220 isn't enough to do a lot, but there is much more left unspun, and much spun but not plied. It's a satisfying project.

Friday, July 5, 2013

June and July, how they fly

I make up blog posts in my head. This generally happens while I'm puttering on something -- picking berries alone, picking beans, cooking, and the only drawback to this is that moving the post from my head to the computer is often not done.

And thus, the portmanteau post. Imagine gorgeous, reflective prose about each of these events. Instead of the long, thoughtful disquisition on patience, and ripeness, and busyness, and preserving moments in jam jars, I give you annotated pictures.

June starts birthdays. Denise got a chocolate-peanut-butter triple layer cake, smuggled to the park in a box for surprising purposes.

Somebody turned eight in July -- and her strawberry cream cake, from Cook's Illustrated, was made with two days' worth of homegrown Tristar berries. Not only did it feed family, friends, and cousins, but some of us may have had slices for breakfast the following day(s). Ahem.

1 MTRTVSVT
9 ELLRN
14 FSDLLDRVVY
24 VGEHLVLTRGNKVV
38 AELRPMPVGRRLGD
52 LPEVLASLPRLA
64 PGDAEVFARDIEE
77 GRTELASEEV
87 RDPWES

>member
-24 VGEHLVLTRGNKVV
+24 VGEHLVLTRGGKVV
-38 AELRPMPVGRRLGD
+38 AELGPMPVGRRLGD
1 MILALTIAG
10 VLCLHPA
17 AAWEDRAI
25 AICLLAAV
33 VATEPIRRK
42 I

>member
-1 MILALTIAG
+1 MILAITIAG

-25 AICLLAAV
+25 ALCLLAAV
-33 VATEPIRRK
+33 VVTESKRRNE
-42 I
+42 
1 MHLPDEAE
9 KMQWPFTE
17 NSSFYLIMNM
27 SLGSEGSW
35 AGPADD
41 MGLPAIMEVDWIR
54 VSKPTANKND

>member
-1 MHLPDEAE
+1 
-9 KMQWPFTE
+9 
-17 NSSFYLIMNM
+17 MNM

Ignoring the fact that the Blenheim apricot trees are simply loaded for bear, and I'm going to have to figure out how to manage thirty or so pounds of apricots, I ordered some cases of peaches to can. Ellie loves, loves, loves, canned peaches, and I told myself, "How hard can it be?"

 Equipment gathered and canning stations readied, the first day, when I had help, the peaches weren't ripe. Denise and Kevin and I went berry picking and made jam instead. The blackberries on the next island over from us seem to be three distinct varieties.